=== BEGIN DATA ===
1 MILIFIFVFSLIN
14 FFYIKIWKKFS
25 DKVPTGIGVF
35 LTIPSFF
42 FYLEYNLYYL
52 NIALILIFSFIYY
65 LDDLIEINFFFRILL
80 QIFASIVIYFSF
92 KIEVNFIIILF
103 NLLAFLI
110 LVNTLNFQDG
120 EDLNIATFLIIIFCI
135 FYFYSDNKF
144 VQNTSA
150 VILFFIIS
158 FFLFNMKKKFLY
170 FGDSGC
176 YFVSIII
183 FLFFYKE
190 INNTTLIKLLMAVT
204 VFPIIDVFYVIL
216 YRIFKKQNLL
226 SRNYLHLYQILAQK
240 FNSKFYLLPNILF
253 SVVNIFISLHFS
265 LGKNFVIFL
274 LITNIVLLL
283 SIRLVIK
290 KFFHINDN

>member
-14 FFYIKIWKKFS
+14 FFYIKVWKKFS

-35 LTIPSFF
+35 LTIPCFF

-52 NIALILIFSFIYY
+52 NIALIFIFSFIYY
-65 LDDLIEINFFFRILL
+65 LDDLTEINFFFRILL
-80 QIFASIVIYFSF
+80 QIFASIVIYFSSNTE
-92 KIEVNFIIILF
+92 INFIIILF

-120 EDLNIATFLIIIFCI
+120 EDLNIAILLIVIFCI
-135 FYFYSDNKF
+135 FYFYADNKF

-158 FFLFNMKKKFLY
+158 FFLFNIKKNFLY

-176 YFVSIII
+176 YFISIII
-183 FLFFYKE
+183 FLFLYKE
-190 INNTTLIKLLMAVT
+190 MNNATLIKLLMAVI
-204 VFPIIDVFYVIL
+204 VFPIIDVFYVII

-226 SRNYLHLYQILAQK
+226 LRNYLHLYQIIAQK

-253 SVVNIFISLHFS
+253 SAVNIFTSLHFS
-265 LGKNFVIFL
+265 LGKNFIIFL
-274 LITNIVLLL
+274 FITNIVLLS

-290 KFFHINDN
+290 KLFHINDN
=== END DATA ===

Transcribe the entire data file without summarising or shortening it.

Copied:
1 MILIFIFVFSLIN
14 FFYIKIWKKFS
25 DKVPTGIGVF
35 LTIPSFF
42 FYLEYNLYYL
52 NIALILIFSFIYY
65 LDDLIEINFFFRILL
80 QIFASIVIYFSF
92 KIEVNFIIILF
103 NLLAFLI
110 LVNTLNFQDG
120 EDLNIATFLIIIFCI
135 FYFYSDNKF
144 VQNTSA
150 VILFFIIS
158 FFLFNMKKKFLY
170 FGDSGC
176 YFVSIII
183 FLFFYKE
190 INNTTLIKLLMAVT
204 VFPIIDVFYVIL
216 YRIFKKQNLL
226 SRNYLHLYQILAQK
240 FNSKFYLLPNILF
253 SVVNIFISLHFS
265 LGKNFVIFL
274 LITNIVLLL
283 SIRLVIK
290 KFFHINDN

>member
-14 FFYIKIWKKFS
+14 FFYIKVWKKFS

-35 LTIPSFF
+35 LTIPCFF

-52 NIALILIFSFIYY
+52 NIALIFIFSFIYY
-65 LDDLIEINFFFRILL
+65 LDDLTEINFFFRILL
-80 QIFASIVIYFSF
+80 QIFASIVIYFSSNTE
-92 KIEVNFIIILF
+92 INFIIILF

-120 EDLNIATFLIIIFCI
+120 EDLNIAILLIVIFCI
-135 FYFYSDNKF
+135 FYFYADNKF

-158 FFLFNMKKKFLY
+158 FFLFNIKKNFLY

-176 YFVSIII
+176 YFISIII
-183 FLFFYKE
+183 FLFLYKE
-190 INNTTLIKLLMAVT
+190 MNNATLIKLLMAVI
-204 VFPIIDVFYVIL
+204 VFPIIDVFYVII

-226 SRNYLHLYQILAQK
+226 LRNYLHLYQIIAQK

-253 SVVNIFISLHFS
+253 SAVNIFTSLHFS
-265 LGKNFVIFL
+265 LGKNFIIFL
-274 LITNIVLLL
+274 FITNIVLLS

-290 KFFHINDN
+290 KLFHINDN